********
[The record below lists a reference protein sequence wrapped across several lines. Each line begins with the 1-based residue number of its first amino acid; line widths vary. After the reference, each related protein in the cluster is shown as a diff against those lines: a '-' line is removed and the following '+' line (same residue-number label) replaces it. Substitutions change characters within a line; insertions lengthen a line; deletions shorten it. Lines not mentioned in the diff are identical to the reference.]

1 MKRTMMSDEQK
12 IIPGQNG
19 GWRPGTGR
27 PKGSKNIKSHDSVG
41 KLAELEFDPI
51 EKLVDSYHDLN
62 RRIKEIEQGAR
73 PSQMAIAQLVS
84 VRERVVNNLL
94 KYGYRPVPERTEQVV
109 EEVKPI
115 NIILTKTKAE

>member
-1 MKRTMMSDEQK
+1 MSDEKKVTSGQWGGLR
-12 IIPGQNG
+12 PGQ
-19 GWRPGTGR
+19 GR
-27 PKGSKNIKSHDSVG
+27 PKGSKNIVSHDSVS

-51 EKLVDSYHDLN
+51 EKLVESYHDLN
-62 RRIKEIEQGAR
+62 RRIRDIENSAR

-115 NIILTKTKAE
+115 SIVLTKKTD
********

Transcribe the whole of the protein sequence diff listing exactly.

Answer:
[The record below lists a reference protein sequence wrapped across several lines. Each line begins with the 1-based residue number of its first amino acid; line widths vary. After the reference, each related protein in the cluster is shown as a diff against those lines: a '-' line is removed and the following '+' line (same residue-number label) replaces it. Substitutions change characters within a line; insertions lengthen a line; deletions shorten it. Lines not mentioned in the diff are identical to the reference.]

1 MKRTMMSDEQK
12 IIPGQNG
19 GWRPGTGR
27 PKGSKNIKSHDSVG
41 KLAELEFDPI
51 EKLVDSYHDLN
62 RRIKEIEQGAR
73 PSQMAIAQLVS
84 VRERVVNNLL
94 KYGYRPVPERTEQVV
109 EEVKPI
115 NIILTKTKAE

>member
-1 MKRTMMSDEQK
+1 MSDEKKVTSGQWGGLR
-12 IIPGQNG
+12 PGQ
-19 GWRPGTGR
+19 GR
-27 PKGSKNIKSHDSVG
+27 PKGSKNIVSHDSVS

-51 EKLVDSYHDLN
+51 EKLVESYHDLN
-62 RRIKEIEQGAR
+62 RRIRDIENSAR

-115 NIILTKTKAE
+115 SIVLTKKTD